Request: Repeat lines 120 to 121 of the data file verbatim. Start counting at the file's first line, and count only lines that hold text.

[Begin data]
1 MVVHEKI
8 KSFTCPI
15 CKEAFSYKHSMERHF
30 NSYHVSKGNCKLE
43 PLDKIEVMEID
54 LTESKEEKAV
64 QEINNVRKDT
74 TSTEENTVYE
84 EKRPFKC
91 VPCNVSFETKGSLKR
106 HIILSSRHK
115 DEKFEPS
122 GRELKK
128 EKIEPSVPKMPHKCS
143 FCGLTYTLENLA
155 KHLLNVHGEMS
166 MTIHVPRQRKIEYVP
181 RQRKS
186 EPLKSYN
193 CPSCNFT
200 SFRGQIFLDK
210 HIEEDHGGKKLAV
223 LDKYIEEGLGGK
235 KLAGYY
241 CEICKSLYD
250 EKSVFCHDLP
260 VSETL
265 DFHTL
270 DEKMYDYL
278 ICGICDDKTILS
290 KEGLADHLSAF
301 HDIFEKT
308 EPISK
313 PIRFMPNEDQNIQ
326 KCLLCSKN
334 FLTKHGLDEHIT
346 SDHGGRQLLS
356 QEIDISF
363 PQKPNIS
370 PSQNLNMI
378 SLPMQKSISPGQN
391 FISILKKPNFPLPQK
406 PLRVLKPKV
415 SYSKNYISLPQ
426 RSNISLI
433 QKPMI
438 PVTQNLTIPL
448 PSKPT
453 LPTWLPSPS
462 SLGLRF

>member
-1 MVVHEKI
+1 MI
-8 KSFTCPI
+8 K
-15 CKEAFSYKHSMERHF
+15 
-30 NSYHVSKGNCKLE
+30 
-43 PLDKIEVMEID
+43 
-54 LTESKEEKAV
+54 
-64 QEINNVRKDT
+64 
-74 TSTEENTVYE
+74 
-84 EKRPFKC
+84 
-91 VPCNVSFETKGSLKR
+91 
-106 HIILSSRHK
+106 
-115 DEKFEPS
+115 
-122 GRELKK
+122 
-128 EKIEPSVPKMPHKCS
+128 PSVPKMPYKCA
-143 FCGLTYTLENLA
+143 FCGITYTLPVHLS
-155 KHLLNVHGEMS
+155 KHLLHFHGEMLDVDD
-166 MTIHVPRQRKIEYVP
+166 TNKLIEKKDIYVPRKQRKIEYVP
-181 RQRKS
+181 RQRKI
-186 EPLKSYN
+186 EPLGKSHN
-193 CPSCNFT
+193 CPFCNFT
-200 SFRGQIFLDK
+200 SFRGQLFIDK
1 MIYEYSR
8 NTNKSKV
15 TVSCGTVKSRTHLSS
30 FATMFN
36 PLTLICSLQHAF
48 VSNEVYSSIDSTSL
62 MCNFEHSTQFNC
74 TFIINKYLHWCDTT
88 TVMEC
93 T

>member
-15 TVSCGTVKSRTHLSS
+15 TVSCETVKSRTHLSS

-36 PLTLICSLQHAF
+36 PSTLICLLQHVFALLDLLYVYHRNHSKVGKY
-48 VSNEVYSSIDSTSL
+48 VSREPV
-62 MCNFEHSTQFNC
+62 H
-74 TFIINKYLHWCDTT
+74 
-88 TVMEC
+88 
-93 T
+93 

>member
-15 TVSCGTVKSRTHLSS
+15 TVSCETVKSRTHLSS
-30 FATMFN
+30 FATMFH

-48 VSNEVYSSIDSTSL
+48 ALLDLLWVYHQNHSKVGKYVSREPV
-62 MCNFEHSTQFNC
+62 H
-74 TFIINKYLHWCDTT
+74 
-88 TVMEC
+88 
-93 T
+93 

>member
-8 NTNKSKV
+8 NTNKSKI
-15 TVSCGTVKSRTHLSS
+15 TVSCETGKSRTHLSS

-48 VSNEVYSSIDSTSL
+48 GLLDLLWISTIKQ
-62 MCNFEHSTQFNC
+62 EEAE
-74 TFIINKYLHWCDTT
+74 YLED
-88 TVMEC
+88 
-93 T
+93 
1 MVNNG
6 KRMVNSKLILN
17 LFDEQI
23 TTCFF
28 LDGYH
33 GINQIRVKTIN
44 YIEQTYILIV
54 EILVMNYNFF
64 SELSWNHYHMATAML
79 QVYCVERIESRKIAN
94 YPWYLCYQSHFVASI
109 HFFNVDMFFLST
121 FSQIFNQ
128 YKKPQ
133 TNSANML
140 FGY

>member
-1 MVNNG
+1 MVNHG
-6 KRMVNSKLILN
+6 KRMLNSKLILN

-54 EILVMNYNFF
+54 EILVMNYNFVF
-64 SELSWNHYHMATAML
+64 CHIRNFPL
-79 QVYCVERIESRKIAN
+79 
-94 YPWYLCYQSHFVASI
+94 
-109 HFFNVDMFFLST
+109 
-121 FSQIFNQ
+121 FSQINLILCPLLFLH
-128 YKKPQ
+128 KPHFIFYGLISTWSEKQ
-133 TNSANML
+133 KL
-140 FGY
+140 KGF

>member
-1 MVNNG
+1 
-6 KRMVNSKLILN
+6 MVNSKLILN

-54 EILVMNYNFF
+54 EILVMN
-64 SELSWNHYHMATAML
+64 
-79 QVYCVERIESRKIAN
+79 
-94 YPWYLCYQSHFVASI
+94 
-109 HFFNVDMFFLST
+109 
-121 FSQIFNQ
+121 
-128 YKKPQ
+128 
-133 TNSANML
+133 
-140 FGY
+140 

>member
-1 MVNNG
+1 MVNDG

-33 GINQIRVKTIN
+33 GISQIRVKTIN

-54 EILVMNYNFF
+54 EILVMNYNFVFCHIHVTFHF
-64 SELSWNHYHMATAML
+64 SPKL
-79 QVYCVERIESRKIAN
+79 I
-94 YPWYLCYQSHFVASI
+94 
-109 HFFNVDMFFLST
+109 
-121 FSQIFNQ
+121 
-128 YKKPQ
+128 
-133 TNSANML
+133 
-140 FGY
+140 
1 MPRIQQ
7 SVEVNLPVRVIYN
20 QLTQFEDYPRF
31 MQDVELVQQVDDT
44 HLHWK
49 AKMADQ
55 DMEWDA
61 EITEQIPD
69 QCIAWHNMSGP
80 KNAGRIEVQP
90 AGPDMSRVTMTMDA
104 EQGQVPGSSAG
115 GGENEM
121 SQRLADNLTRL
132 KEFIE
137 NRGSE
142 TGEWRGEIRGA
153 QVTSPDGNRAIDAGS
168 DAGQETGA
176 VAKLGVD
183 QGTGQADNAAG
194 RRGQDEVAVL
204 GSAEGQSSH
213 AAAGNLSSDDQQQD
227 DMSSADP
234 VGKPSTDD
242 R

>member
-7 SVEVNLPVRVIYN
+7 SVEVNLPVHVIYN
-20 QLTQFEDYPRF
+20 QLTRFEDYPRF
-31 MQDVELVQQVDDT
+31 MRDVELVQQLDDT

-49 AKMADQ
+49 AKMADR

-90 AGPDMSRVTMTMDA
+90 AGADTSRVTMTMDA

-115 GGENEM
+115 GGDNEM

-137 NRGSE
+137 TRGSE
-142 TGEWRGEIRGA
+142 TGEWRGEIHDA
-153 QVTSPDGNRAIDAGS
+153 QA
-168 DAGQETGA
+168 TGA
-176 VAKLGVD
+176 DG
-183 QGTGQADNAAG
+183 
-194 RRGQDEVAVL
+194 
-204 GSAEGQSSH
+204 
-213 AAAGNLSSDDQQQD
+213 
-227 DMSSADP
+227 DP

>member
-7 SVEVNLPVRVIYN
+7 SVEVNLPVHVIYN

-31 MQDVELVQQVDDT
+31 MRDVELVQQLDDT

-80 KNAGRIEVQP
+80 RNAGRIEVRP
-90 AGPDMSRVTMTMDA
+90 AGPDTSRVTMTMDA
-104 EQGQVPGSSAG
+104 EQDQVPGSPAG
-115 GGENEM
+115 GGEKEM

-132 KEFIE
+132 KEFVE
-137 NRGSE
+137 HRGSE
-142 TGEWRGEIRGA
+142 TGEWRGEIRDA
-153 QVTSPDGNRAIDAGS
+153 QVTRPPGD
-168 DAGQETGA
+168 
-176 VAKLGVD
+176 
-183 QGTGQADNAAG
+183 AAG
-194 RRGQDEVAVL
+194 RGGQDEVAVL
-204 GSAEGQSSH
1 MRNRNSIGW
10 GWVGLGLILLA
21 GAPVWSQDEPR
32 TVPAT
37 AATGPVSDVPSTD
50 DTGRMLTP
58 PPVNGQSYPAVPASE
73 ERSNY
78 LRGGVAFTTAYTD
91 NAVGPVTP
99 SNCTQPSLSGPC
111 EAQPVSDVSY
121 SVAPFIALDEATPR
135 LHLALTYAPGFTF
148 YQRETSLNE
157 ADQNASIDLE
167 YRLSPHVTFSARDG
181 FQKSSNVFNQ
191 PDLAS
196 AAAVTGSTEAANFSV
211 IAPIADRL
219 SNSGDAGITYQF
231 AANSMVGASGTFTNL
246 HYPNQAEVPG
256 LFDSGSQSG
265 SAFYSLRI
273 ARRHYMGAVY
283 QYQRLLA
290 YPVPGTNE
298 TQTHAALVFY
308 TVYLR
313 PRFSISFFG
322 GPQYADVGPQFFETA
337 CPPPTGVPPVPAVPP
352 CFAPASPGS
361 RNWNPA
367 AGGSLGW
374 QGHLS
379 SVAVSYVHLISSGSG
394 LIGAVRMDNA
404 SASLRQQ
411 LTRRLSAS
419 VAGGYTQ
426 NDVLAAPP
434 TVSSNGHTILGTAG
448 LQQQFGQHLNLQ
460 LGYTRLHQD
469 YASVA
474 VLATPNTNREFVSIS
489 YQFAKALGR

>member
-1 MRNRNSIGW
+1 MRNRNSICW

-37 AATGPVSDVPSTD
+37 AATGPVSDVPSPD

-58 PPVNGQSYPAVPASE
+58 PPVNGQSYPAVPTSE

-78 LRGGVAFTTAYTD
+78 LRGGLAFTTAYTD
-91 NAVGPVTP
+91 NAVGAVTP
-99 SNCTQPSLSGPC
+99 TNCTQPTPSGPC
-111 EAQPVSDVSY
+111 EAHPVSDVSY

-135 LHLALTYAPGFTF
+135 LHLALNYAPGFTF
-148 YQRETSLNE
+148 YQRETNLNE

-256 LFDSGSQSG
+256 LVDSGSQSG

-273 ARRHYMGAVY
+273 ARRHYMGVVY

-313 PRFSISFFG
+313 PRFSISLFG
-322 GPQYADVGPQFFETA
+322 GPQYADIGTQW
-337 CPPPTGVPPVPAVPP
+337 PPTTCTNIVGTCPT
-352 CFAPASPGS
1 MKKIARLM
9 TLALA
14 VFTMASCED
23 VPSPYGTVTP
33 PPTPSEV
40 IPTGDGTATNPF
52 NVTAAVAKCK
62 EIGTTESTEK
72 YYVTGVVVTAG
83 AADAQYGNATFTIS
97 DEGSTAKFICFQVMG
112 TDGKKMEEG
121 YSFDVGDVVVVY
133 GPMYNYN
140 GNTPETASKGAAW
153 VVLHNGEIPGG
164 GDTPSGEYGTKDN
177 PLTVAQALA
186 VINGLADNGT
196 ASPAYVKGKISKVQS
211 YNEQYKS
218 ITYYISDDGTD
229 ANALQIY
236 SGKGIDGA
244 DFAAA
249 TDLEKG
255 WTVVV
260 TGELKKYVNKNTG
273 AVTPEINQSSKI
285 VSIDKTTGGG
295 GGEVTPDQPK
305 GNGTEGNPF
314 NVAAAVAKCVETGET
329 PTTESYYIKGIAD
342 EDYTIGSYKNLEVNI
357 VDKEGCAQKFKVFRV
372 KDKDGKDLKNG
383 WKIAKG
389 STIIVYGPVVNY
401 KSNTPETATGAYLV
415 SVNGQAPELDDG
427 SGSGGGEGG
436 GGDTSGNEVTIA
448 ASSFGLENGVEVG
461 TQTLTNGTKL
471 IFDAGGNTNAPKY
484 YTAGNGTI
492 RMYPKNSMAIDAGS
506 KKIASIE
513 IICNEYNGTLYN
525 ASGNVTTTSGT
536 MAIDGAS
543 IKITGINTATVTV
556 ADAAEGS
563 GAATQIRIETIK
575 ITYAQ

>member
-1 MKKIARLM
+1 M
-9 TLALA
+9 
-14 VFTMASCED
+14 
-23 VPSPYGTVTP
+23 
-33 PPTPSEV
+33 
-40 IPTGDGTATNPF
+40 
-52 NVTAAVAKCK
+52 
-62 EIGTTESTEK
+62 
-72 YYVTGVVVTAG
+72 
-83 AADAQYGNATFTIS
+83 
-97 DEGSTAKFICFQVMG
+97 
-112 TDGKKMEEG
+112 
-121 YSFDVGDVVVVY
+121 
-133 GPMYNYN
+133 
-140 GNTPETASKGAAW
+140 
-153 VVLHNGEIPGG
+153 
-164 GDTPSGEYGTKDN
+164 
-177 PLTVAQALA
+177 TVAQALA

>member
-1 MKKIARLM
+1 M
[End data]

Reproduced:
-15 TVSCGTVKSRTHLSS
+15 TVSCETVKSRTHLSS